Mozambique: Top Politicians Answer US About Its Russia sanctions
By Jorge Joaquim
The US ambassador to the United Nations has warned African countries not to ignore US sanctions by buying goods such as oil from Russia, as the country is offering fuel to certain African countries, including Mozambique.
Top Mozambican politicians have rejected warnings from Linda Thomas-Greenfield that African countries should not buy fuel or other goods from Russia which are subject to US sanctions because of Russia’s invasion of Ukraine.
Tomaz Salomão, a member of ruling party Frelimo’s political committee and chairman of Standard Bank Mozambique, said that Mozambique will make the decision and the option it finds “most convenient”.
“The convenient option is that we need to buy fuel at an affordable price,” he said, adding that Mozambique was “studying the advantages” of Russia’s offer to sell fuel and that it was not necessary for the country to have reserves in Russian roubles to buy it.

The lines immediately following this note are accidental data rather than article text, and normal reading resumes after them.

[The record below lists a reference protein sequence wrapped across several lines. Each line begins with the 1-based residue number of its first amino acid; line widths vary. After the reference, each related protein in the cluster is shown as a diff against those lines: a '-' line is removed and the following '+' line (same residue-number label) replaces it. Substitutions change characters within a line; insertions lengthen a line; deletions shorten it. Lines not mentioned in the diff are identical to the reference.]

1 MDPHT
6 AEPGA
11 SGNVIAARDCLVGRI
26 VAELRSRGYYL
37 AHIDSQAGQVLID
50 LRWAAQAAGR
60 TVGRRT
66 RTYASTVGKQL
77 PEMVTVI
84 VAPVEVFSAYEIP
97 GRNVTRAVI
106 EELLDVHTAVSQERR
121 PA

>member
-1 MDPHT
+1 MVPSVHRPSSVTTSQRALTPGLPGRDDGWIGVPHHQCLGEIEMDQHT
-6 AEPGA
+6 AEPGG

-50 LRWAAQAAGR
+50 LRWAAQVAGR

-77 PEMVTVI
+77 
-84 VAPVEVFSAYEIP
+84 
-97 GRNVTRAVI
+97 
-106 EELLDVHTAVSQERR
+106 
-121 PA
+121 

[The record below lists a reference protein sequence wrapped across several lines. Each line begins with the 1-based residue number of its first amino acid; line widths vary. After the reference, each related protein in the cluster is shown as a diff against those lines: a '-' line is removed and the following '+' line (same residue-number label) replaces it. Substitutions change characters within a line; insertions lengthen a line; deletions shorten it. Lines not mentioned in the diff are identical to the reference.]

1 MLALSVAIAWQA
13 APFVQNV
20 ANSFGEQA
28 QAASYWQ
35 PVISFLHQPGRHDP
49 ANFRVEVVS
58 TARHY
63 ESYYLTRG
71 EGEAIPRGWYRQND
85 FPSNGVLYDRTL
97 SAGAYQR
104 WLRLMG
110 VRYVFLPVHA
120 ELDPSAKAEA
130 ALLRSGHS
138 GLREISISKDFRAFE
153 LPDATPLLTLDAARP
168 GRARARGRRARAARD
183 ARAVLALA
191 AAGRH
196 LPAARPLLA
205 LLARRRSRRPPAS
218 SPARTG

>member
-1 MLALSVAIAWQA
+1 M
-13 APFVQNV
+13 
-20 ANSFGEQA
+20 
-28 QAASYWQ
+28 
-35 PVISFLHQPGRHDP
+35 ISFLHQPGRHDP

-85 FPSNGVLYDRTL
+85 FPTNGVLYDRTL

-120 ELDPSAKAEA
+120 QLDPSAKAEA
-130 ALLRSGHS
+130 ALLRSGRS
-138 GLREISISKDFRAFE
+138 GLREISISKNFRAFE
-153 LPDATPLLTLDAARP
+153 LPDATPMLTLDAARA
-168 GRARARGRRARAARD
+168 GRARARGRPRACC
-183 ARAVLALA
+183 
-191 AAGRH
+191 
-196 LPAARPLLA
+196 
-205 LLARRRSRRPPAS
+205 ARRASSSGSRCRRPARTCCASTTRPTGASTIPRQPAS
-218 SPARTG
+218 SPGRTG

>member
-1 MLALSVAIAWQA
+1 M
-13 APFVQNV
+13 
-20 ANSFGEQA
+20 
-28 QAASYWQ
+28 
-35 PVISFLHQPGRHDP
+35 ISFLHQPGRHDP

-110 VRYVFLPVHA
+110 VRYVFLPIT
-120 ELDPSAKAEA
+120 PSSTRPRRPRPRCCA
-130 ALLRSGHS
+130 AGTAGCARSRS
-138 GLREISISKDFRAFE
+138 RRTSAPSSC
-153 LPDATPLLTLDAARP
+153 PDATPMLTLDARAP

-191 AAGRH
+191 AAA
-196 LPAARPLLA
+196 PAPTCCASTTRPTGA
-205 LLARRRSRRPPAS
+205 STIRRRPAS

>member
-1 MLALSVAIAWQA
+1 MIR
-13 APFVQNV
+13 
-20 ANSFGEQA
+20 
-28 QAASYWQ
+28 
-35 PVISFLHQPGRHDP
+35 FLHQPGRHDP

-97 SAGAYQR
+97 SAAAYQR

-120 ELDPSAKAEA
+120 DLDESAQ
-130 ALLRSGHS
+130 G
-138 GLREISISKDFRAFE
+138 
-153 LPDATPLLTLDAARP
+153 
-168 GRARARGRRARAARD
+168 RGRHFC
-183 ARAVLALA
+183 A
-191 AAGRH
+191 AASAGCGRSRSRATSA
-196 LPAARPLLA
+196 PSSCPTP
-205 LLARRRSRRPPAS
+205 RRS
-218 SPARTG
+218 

Luísa Diogo, a former prime minister whom Carta de Mocambique describes as “virtually assumed” to be a candidate for the leadership of Frelimo, said that Mozambique should stick to its policy of abstention on the Russian war in Ukraine.
The US ambassador, Linda Thomas-Greenfield, has warned of consequences if African countries buy sanctioned goods.
Speaking after arriving in Uganda, Linda Thomas-Greenfield said that countries were free to buy Russian agricultural products, including fertiliser and wheat, but “if a country decides to engage with Russia, where there are sanctions, then they are breaking those sanctions.”
She went on: “We caution countries not to break those sanctions… they stand the chance of having actions taken against them.”
The US has banned imports of Russian oil, and the European Union is due to follow by the end of the year.
African countries have suffered from rising grain prices as a result of Russia’s invasion of Ukraine, which has pushed up prices, the New York Times reports.
The price rise comes on top of the effects of droughts, other conflicts and the lingering effects of the covid-19 pandemic.
They have also suffered from the increase in fuel prices, which have driven food prices still higher.